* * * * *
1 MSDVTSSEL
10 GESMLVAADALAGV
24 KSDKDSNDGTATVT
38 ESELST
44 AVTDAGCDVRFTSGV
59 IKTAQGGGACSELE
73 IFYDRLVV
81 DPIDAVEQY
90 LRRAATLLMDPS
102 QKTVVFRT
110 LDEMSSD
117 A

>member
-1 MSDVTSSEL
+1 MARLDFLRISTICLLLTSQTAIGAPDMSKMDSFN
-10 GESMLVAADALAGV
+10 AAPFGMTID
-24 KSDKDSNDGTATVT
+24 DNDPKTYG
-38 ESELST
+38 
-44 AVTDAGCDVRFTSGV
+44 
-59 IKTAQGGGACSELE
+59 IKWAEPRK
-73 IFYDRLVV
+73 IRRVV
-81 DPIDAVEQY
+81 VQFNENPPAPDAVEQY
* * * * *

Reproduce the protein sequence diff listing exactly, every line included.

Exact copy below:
1 MSDVTSSEL
10 GESMLVAADALAGV
24 KSDKDSNDGTATVT
38 ESELST
44 AVTDAGCDVRFTSGV
59 IKTAQGGGACSELE
73 IFYDRLVV
81 DPIDAVEQY
90 LRRAATLLMDPS
102 QKTVVFRT
110 LDEMSSD
117 A

>member
-1 MSDVTSSEL
+1 MARLDFLRISTICLLLTSQTAIGAPDMSKMDSFN
-10 GESMLVAADALAGV
+10 AAPFGMTID
-24 KSDKDSNDGTATVT
+24 DNDPKTYG
-38 ESELST
+38 
-44 AVTDAGCDVRFTSGV
+44 
-59 IKTAQGGGACSELE
+59 IKWAEPRK
-73 IFYDRLVV
+73 IRRVV
-81 DPIDAVEQY
+81 VQFNENPPAPDAVEQY